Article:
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Proposed PTC Ordinance Imposes strict short-term housing regulations in attempt to “protect” residents

websites and apps like Airbnb would be subjected to this new proposed ordinance, Photo: Pexels stock image

By Leah Banks –

PEACHTREE CITY — In their April 7 meeting, the Peachtree City Council  introduced a proposed ordinance to regulate short-term house rentals.

The issue stems from many areas in Peachtree City being impacted by the use of the short-term rentals in residential neighborhoods, according to Peachtree City Planning Director Robin Cailloux. 

A short-term rental (STR) is “any home/bedroom rented to a transient person for less than 30 days at a time,” Cailloux said. 

There are many STR agencies, such as Airbnb, VRBO, and Interhome that allow property owners to rent out a bedroom or home for a designated fee. These homes can be in specific neighborhoods or on standard streets.

The proposed ordinance is in light of the upcoming institution of the hotel/motel tax. 

According to Georgia Mainstreet’s website, this tax states that cities in Georgia may levy and collect an excise tax of a rate of up to three percent to at a rate of five, six, seven or eight percent on charges made for rooms, lodging, or accommodations made by hotels, motels, inns, lodges, tourist camps and campgrounds. 

“Last year, the state passed a law that requires these platforms to submit and collect and then remit hotel/motel taxes. That goes into effect July 1, 2022,” Cailloux said.

According to Cailloux, the purpose of the regulation of short-term rentals is to protect the health and safety of current residents and visitors and preserve the neighborhood’s residential character.

“These (STR) really need to be regulated, and there are various levels of regulations that you can do,” Cailloux said. 

The staff proposed that stipulations for permitting STR in residential zoning include no detached structures or RVs, and guests are allowed no more than twenty-five percent of the rented home as an STR.

“Staff is recommending that STR be permitted in any residential zoning district. That said, we believe that they need to be regulated like we already regulate home-based occupations. We already have an ordinance, so a lot of these requirements are based on the home-based occupation limitations,” Cailloux said. 

Further restrictions include that the primary owner of the residential home is present and on-site and that all parking must take place off of the street and on paved surfaces.

There is already an ordinance that prohibits the renting of a guesthouse on-site of a home, but an emphasis would be placed on this prohibition if this proposed ordinance were to be approved.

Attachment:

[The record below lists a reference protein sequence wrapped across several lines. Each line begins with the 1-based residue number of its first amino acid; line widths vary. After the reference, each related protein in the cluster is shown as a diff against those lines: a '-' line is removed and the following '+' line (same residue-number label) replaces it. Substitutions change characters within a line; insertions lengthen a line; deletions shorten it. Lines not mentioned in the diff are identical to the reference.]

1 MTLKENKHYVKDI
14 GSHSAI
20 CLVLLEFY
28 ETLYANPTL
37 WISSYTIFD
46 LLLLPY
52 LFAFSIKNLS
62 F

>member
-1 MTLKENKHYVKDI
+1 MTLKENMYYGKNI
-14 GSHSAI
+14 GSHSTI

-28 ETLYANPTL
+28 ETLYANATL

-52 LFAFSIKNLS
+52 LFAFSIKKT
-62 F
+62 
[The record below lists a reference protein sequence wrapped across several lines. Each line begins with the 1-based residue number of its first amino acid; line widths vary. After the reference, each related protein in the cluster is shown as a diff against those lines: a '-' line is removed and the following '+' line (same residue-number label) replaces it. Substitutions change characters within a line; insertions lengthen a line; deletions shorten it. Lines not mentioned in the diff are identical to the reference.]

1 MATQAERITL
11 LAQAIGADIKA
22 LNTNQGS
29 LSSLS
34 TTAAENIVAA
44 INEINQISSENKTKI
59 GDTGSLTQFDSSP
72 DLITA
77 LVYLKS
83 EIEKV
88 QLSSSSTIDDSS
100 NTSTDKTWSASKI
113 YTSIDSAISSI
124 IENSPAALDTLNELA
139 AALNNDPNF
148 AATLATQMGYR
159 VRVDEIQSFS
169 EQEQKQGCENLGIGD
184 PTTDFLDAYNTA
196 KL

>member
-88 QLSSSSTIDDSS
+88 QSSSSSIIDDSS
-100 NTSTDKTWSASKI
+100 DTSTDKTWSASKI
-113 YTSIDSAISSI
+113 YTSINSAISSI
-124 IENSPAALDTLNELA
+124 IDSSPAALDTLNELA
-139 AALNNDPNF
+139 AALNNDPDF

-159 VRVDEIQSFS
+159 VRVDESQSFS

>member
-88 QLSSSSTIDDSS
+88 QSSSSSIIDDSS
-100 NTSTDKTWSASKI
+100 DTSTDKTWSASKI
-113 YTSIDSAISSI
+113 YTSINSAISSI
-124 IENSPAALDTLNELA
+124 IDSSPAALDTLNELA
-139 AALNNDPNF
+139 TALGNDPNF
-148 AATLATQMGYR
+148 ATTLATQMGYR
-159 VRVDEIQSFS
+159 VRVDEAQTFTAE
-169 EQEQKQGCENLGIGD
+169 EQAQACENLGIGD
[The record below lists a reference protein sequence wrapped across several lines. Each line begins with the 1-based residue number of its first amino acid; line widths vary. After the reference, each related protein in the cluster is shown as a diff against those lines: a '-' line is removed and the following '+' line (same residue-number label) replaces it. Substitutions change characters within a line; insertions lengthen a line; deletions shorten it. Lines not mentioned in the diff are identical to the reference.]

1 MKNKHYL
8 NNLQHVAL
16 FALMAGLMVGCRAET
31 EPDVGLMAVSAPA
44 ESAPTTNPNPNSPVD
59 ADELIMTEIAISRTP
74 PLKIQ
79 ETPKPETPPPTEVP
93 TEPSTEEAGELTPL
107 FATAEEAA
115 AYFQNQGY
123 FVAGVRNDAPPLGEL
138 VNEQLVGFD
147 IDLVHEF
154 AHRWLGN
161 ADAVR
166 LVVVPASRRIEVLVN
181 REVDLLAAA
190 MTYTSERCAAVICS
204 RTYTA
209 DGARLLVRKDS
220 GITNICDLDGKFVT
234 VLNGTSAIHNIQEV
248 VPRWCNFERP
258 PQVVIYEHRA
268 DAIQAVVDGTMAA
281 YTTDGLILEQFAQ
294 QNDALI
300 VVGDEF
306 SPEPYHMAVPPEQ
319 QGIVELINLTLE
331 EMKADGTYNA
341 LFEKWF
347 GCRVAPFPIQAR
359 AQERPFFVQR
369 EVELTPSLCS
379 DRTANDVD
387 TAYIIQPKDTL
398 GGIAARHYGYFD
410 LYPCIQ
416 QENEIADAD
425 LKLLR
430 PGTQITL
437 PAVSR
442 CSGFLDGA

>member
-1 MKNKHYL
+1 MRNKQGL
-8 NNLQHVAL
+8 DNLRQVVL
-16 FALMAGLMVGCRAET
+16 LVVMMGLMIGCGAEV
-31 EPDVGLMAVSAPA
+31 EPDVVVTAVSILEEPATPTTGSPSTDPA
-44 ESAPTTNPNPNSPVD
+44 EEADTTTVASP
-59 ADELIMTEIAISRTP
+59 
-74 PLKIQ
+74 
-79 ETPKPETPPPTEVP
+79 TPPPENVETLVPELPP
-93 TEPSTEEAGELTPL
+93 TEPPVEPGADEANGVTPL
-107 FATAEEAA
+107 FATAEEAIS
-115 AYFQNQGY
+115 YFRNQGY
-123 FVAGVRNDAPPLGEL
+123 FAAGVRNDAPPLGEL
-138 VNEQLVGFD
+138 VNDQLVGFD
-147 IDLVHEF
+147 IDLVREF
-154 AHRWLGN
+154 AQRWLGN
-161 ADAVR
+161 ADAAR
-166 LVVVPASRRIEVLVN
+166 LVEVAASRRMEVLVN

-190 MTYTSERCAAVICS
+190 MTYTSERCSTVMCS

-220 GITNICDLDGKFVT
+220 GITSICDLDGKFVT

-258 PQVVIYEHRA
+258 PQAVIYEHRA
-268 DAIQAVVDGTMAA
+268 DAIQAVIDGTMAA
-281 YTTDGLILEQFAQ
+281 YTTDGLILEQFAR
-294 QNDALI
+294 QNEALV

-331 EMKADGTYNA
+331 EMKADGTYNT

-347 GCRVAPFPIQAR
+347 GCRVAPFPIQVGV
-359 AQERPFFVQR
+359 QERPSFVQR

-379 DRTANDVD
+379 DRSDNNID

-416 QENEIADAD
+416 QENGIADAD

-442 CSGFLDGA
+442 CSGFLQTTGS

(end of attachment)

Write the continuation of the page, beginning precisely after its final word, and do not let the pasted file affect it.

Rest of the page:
In addition, the proposed STR ordinance would include accommodation standards that require the home to pass fire marshal inspection, health department inspection and building/zoning inspection. Also, only a bedroom can be used as a guest room. 

“This may seem like a no-brainer, but if you go on some of these platforms, you can see some interesting solutions that are being proposed. There are entire rooms, like rec rooms, lined up with bunk beds. That’s not appropriate,” Cailloux said. 

Included in the proposed ordinance is that the guest needs to have a local contact person who is an adult. That person must be able to respond to calls 24 hours a day and be on-site within one hour. 

“We are not asking that they act as police or peace officers, but when we need to get in touch with them, they need to respond,” Cailloux said. 

If the ordinance were to be approved, the host would have to complete an application packet that would include a health department inspection report, fire marshal inspection report and scaled architectural plans of the structure. 

In addition to these, the applicant would be required to complete a criminal background check which includes being five years felony-free and two years municipal conviction-free with the exception being traffic violations. 

The enforcement of the ordinance would be on a three strike policy. The first strike would be a citation and a $500 fine. The second strike would be a citation and a $1,000 fine. The third strike would be a citation, $1,000 fine, the revoking of the permit and occupation tax for 24 months and the owner and contact cannot apply for another permit elsewhere in the city for 24 months. 

The proposed ordinance will be added to the agenda for the next council meeting.

By Leah Banks

Leah Banks is a reporter for Fayette News. She graduated from Loyola University - New Orleans with a degree in Journalism in May 2019. As a reporter, she covers mainly Peachtree City and Tyrone areas. Leah has an interest in community outreach as well as local initiatives. In her free time, she enjoys reading mystery novels and listening to jazz music. Leah can be reached at leah@fayette-news.net.